The Story of a... Medical Examiner
To Dr. Jan C. Garavaglia, 54, Orange-Osceola’s chief M.E. and TV’s ‘Dr. G,’ death is the ultimate puzzle.
Dr. Jan Garavaglia with pruning shears, her tool of choice for cutting through ribs
Photo By Norma Lopez Molina
I actually was going to go into psychiatry because I loved abnormal human behavior. But once I started doing my rotations in psychiatry... at Mass[achusetts] General I realized I liked abnormal human behavior but from afar. So when I started thinking about it, there’s nothing that tells me more about abnormal human behavior, and actually normal human behavior, than this job.
One of the reasons I went into forensic pathology is I don’t have to listen to complaints.
The fact that people can’t tell me their symptoms—they can’t tell me what they were doing right before they died—just adds to the puzzle of me trying to figure out what happened to them.
There is no shock value for me with death. My job is to speak for the dead. I don’t do any good for the dead if I’m shocked by them. I don’t do any good for the dead if I’m grieving for them. The only way I can do any good for them is to stay objective and try to find out answers.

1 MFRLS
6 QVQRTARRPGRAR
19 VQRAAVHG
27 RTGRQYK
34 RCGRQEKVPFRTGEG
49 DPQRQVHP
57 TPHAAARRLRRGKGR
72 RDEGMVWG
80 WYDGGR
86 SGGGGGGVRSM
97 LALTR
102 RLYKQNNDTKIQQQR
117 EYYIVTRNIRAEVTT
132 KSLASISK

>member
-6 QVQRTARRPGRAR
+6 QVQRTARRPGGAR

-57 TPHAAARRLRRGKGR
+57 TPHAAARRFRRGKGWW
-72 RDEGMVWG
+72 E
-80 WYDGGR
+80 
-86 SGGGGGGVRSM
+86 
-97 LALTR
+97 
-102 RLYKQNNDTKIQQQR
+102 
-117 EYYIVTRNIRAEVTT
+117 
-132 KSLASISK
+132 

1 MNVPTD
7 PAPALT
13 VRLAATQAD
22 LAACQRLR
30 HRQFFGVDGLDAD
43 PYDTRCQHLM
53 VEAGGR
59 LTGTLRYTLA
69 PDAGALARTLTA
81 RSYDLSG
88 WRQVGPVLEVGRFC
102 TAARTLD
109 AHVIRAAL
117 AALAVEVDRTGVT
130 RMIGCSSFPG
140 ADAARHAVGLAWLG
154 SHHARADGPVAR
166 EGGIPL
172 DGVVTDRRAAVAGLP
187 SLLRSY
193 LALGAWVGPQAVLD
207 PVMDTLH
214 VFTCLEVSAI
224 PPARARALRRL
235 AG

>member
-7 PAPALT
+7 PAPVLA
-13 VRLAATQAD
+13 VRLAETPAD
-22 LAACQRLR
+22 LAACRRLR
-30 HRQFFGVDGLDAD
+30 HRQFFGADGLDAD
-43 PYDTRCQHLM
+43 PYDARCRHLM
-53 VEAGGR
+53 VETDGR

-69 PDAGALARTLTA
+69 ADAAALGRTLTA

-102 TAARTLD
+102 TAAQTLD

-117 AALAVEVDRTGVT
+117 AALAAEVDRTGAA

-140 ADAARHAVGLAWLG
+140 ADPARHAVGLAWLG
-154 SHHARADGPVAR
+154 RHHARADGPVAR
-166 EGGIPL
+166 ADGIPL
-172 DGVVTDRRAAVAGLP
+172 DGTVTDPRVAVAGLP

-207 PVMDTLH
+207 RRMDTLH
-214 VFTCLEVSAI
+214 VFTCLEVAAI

If you die suddenly and unexpectedly. If you die from any type of trauma. If you die from suspicious means. If nobody knows why you died. All of those have to be reported to me.
I’m always very happy when people come in here smelling good. I have people die while taking a shower. But there are others who don’t smell so sweet. They’re green and they’re bloated and they weigh 200 pounds and there is rotting flesh. The smell doesn’t bother me.
I don’t speak about anything about Caylee Anthony prior to the trial.
One of the things I care deeply about is showing a lot of respect for the people who come through here. They had no choice in the matter for the most part.
I really don’t watch [the CSI TV shows]. . . . They glamorize the job and it isn’t a glamorous job. I don’t think they portray what we do.
I have gotten letters from people who watch my show [Dr. G: Chief Medical Examiner] saying I have saved their lives. I get letters from people in rehab who didn’t know that cocaine could kill you in so many ways. I say, ‘Duh.’ I get people writing letters who say they took their last drink after watching a show.
My niche TV audience is women. . . . If I’m at the grocery store, I get recognized every time I go.
I see dead people every day. What are you talking about? [In response to a question that borrowed the famous line from the movie The Sixth Sense.]
What this job has taught me is life is finite. I see those last chapters of people’s lives. It makes you think how my life is going to be written. Because you can die at any moment, I want the last chapter to be filled with happiness.
I make a little under $200,000 a year [as chief medical examiner].
When you’re applying to medical school, don’t tell them you want to be a forensic pathologist. There is still a bias against us. . . . We don’t cure people.